Top 10 Veterans News from Around the Country 4-16-09


What’s Inside Today’s Local News for Veterans

1. Lawmakers Hoping Kessler Hospital Will Be Reopened By VA, AtlantiCare.  
2. Soldier Concussions Said To Be Overdiagnosed By US Government.  
3. Vietnam Vet Receives Belated Purple Heart.
4. Alexandria VAMC Sponsoring Diabetic Education Class For Women.   
5. Loans A Problem For Some House-Hunting Vets In Minnesota.  
6. Philadelphia VAMC Expanding Services Offered In New Jersey.  
7. VA Officials To Discuss New Orleans Hospital Plans With Public.  
8. Louisiana VA Secretary At Military Order Of The Purple Heart Meeting.  
9. Council On Stimulus Research Spending Holds First "Listening Session.
10. Bilirakis Praised For Attempting To Lessen Tax Burden On Military Families.


The VA Capitol Health Care Network (VISN 5) has been awarded the prestigious Maryland Quality Gold Award for 2008 as part of the Maryland Performance Excellence Awards Program. Since 1983, Maryland’s U.S. Senators and the University of Maryland have joined together to honor organizations that successfully implement performance improvement strategies and achieve excellent results. Award recipients are evaluated rigorously by an independent board of examiners using the Baldrige Criteria for Performance Excellence, which measures an organization in seven areas: leadership; strategic planning; customer and market focus; measurement, analysis and knowledge management; workforce focus; process management; and results. “This award reflects the superb performance and contributions of the more than 7,000 employees throughout the VA Capitol Health Care Network,” said Sanford M. Garfunkel, network director. “Following the site visit and review process, several of the examiners noted the commitment of network employees to serving the needs of our nation’s veterans.” The VA Capitol Health Care Network serves over 200,000 veterans in Maryland, the District of Columbia and portions of Virginia, West Virginia and Pennsylvania. A team of more than 7,000 employees and over 2,600 community volunteers work together throughout the network “to honor America’s veterans as heroes by providing the highest quality health care.”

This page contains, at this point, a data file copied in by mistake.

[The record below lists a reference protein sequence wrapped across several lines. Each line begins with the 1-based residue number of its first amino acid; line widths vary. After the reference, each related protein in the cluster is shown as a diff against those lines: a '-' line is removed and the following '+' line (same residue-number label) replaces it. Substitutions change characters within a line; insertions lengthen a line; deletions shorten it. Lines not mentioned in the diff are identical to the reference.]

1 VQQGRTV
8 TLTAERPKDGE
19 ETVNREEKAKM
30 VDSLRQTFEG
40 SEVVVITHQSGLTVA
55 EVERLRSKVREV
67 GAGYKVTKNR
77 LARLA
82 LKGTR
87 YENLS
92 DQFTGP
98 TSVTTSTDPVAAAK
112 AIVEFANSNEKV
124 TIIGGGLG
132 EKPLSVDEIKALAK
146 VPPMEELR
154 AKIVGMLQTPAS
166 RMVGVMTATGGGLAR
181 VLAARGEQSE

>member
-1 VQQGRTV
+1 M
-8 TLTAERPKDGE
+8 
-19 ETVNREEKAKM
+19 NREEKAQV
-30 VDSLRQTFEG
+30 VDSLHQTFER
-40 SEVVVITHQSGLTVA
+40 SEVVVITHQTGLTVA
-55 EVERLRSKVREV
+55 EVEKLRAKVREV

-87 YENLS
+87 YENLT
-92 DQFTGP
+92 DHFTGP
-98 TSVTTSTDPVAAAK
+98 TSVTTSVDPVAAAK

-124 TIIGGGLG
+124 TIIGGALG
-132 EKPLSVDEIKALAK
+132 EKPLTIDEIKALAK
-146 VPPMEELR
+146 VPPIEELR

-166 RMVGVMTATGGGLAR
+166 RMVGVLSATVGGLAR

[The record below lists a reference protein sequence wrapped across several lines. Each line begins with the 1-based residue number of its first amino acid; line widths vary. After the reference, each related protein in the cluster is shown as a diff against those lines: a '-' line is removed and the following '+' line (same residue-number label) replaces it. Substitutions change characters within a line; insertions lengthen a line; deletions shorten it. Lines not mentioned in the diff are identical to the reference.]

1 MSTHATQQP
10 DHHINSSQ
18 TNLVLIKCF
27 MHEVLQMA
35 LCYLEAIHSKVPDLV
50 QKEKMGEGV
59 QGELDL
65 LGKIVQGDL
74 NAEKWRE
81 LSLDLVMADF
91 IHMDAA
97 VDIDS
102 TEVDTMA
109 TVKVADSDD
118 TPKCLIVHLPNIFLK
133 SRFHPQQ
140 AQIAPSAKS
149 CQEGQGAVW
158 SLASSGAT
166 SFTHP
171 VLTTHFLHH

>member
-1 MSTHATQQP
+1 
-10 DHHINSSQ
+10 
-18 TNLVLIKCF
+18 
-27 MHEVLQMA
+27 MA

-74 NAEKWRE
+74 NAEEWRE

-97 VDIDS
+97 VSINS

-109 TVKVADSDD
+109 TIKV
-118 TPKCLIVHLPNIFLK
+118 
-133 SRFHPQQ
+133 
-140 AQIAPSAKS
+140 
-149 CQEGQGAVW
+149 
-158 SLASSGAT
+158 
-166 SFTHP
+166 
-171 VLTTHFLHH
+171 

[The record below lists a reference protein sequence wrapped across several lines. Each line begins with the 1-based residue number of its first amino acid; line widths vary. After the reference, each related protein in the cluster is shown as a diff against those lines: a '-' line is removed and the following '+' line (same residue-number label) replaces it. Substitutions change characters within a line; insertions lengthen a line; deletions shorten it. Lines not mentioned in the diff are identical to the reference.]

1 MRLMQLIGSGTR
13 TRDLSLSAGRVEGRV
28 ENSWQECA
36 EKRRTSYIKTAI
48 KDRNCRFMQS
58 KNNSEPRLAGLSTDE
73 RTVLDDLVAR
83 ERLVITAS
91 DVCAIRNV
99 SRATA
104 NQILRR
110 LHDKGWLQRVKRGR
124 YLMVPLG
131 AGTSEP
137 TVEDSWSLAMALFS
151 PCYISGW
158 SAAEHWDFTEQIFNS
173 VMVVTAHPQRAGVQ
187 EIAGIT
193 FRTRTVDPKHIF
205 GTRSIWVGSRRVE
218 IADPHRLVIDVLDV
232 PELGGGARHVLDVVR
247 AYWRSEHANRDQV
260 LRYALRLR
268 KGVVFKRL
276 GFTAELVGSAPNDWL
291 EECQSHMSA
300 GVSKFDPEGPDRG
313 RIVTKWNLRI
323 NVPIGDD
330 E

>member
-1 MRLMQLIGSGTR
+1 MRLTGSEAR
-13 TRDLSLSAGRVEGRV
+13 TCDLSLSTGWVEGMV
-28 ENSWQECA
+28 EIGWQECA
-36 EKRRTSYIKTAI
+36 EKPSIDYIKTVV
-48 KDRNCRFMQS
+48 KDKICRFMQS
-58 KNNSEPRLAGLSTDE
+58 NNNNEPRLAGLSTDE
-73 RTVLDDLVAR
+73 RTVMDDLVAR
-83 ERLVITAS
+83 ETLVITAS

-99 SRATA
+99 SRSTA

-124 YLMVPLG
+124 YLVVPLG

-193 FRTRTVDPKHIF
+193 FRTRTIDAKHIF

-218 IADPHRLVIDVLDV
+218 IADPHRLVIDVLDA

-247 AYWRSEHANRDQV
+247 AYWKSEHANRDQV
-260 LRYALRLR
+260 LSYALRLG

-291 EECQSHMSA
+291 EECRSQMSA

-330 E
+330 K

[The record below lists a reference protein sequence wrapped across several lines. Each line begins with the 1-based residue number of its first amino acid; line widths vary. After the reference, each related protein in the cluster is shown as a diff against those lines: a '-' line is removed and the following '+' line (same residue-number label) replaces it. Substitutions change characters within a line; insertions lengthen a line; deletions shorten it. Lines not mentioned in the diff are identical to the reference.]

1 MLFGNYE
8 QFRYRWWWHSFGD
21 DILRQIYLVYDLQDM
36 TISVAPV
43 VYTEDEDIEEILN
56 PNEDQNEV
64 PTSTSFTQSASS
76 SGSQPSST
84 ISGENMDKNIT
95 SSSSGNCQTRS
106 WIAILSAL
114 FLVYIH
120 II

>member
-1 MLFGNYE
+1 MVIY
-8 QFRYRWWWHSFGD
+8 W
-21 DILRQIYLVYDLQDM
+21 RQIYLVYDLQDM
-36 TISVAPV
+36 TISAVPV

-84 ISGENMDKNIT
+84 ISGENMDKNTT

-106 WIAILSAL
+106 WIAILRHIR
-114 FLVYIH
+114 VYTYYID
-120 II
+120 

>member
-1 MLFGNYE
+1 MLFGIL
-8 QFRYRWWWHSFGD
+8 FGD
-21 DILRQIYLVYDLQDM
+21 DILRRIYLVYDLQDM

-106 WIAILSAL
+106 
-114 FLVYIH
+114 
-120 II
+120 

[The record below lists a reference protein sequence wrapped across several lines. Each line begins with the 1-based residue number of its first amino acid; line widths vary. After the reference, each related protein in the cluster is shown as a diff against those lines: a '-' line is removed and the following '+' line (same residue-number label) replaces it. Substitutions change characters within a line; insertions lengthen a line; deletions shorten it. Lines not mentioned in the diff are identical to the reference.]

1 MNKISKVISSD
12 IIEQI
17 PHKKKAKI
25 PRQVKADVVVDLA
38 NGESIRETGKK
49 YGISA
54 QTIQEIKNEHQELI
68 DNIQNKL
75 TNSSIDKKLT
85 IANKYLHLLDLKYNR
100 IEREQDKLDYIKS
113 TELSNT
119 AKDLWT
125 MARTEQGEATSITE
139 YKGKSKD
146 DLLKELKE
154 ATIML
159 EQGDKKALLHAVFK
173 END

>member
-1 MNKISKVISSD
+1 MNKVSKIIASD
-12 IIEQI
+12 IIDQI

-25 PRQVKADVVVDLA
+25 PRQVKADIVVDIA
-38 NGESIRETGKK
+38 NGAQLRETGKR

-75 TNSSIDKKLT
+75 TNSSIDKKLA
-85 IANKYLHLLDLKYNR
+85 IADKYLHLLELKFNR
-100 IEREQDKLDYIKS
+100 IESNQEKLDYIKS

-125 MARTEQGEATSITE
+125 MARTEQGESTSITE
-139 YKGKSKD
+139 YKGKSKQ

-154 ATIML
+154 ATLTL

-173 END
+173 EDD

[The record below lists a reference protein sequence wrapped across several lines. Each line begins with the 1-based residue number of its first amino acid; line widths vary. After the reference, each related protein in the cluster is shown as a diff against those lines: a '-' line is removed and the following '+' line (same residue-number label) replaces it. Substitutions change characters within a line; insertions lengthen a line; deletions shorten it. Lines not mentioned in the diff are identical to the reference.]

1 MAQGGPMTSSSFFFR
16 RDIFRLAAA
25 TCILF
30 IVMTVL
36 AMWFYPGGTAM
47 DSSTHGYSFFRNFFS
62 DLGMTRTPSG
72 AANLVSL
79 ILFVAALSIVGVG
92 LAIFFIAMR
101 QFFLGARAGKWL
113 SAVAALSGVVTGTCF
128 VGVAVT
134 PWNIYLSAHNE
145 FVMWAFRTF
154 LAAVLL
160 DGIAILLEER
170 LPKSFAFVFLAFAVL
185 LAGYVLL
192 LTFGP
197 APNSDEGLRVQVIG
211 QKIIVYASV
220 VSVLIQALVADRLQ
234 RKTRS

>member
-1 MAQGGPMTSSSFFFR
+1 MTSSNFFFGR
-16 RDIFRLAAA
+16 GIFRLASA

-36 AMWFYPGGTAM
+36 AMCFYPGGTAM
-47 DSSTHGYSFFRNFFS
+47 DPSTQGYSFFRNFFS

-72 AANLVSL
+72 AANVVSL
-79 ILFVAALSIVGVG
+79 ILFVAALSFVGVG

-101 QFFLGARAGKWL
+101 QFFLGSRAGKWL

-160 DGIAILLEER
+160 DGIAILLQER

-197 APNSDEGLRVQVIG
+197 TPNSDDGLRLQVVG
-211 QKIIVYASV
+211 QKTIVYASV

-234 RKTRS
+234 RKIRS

1.      Lawmakers Hoping Kessler Hospital Will Be Reopened By VA, AtlantiCare.   The Press Of Atlantic City (4/16, Spahr) reports, "A trio of lawmakers want" the closed Kessler Memorial Hospital "to be turned into a veterans hospital operated" by the US Department of Veterans Affairs "and AtlantiCare Regional Medical Center." But AtlantiCare officials "and the state legislators who actually represent Hammonton say they did not hear about the plan until they were sent copies of the request. State Sen. Jeff Van Drew and Assemblymen Nelson Albano and Matthew Milam, all D-Cape May, Cumberland, Atlantic, made the request in an April 7 letter" to US "Sens. Frank Lautenberg and Robert Menendez, both D-N.J."